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7 Helpful Tips for New Female Business Owners

Compared to 2001, there are more than two times as many women-owned businesses in America today, making up nearly 40% of all businesses. Statistically speaking, women are also better at self-financing, as female business owners only seek financing 25% of the time, and when they do, they seek an average of $35,000 less than their male counterparts.

There are elements of the glass ceiling that come into play with those latter numbers, too, as men are still more likely to receive a loan even with the same parameters as a female seeking the same. However, there is still plenty of reason for optimism for female business owners, and the time has never been better to shatter that glass ceiling by starting your own business and leaving the “having a boss” life behind… and women-owned companies in the U.S. generated a whopping $1.8 trillion last year! That trend is only continuing to rise, and here are 7 tips to help you become part of that $1.8 trillion market.

Listen

Mistakes are as common as successes when starting a new business, but not every entrepreneur knows when they’ve made one. You can’t learn from something if you don’t know you’ve errored. Having a blunt friend is a great advantage, but even if you don’t have that pal who always tells you like it is, being vocal with your team and potential customers about wanting to improve will make them more willing to share advice on how you can do just that. The more people you can get to provide you feedback, the more well-rounded your business will be.

Find a Mentor in Your Field

Depending on your locale and business, the potential matches for a mentor may be scarce, but any female business owner can teach you about some of the struggles of overcoming the disadvantages of being a woman in the business world, no matter their M.O. If you do have a larger pool of possible mentors, really try to match as many things as you can. Age similarities are good to look for, as well as things like black-owned and Hispanic-owned if that matches your own path.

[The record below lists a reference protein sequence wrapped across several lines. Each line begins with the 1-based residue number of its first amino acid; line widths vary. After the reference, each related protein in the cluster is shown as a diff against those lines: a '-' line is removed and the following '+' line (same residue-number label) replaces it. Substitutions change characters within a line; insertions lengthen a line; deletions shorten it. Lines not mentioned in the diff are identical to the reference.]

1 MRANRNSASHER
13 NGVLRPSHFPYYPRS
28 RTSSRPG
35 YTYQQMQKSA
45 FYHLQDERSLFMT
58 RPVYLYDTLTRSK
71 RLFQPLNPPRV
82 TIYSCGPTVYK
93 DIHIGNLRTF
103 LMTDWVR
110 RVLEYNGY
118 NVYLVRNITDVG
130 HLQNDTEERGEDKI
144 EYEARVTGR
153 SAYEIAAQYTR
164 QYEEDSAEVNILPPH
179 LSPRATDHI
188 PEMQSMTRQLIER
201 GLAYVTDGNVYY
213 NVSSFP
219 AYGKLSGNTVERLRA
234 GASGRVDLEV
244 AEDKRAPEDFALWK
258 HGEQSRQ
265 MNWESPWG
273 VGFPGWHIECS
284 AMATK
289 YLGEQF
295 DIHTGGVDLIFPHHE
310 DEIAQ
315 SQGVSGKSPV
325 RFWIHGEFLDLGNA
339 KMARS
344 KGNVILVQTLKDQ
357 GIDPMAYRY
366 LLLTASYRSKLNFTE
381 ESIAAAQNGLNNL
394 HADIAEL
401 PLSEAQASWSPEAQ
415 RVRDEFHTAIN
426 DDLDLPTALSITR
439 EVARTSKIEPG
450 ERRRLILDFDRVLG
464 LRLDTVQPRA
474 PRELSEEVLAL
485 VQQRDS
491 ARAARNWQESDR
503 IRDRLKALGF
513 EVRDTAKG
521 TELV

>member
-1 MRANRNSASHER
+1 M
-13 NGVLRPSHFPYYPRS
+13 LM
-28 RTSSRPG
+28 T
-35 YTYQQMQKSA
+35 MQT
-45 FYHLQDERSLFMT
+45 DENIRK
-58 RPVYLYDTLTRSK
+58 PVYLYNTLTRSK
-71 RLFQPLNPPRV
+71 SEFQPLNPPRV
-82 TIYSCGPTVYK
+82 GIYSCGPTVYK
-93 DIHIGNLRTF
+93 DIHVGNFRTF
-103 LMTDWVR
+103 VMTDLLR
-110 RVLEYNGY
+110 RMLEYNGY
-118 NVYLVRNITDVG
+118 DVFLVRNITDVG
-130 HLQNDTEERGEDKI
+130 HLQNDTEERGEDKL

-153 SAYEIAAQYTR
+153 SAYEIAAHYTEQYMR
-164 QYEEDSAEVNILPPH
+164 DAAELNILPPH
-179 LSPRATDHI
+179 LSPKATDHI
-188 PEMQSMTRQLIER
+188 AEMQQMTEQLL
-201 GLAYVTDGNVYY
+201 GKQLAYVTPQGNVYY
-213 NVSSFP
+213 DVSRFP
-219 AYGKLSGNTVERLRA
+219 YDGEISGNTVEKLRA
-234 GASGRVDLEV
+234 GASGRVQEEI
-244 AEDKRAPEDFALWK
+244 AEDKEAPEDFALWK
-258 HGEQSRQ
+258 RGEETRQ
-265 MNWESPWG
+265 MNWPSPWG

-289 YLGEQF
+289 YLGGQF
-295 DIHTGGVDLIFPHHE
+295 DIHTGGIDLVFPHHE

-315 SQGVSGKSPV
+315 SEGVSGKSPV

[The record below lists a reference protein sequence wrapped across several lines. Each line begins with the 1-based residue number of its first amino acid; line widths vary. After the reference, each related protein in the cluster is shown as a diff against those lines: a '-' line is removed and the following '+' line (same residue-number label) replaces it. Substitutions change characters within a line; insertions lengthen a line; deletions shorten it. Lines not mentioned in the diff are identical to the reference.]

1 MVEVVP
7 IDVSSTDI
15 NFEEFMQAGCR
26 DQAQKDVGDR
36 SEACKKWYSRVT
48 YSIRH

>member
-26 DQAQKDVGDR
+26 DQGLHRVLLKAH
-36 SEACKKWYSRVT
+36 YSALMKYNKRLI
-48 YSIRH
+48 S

Blog In

Depending on what type of entrepreneurship you’re involved in, creating a blog may be a stellar way to increase the web traffic to your theoretical website (and more on that later), but regardless of whether writing a blog fits your model or not, reading them can be a fantastic source of knowledge from other female business owners. Some popular ones to start with are the “She Owns It blog” and “Women Who Startup”, but the list is encouragingly long, and your own blog might just become one of the popular ones!

Cut Some Ties

If you have negative people in your life, even if they pretend to be joking when they say things like, “You’re not really starting a business, are you?” you don’t need them around, and shouldn’t have them around. Surround yourself with motivators and cut the proverbial fat. Negativity shouldn’t be anywhere near a budding business, because your budding business is awesome.

Network All the Time

If you see a female business owner while you’re out and about in your daily life, say hi and tell them about your business! One of the few silver linings that lies in the fact that it’s more difficult to own a business in the United States if you’re a woman is that all of these other women struggled too, giving you an immediate talking point based on respect for taking on a massive challenge, one much larger than male counterparts face when opening a business. No place on Earth is devoid of a networking opportunity.

Closed Mouths Don’t Eat

If you’re not excited about your business, you should probably reconsider starting it. But for those of you who are excited about it, tell everyone! There is a very good chance they’ll be excited too, and it’s a very well-reported trend that more people are choosing small businesses in the post-COVID era than were before the pandemic. It’s a good time for the little woman!

Maximize Online Potential

Another post-COVID expected trend is the continuation of online shopping, which, for obvious reasons, took a huge leap in 2020 when storefronts were forced to shut their doors. With this, even if you provide a service and not a product, make sure it is available everywhere online. Social media services like Instagram and Facebook have sponsored ad options that are very affordable and allow potential consumers to click one button and be on your sales page. Linktree is also a great, free service that allows you to share one, very short URL linking to all of your social media services and your website.

For services, find a way to provide it online. You may have to be creative, but Zoom and programs of the like allow people to provide consultation, education, and much more. Even healthcare took a huge turn towards remote work during the pandemic, and with travel expenses saved, more customers may consider buying your service if they can get it in their own home.

Ultimately, all 7 of these tips can be maximized online in some instance, and staying current with trends in female entrepreneurship are usually just a click away, so be sure to make it a part of your routine!

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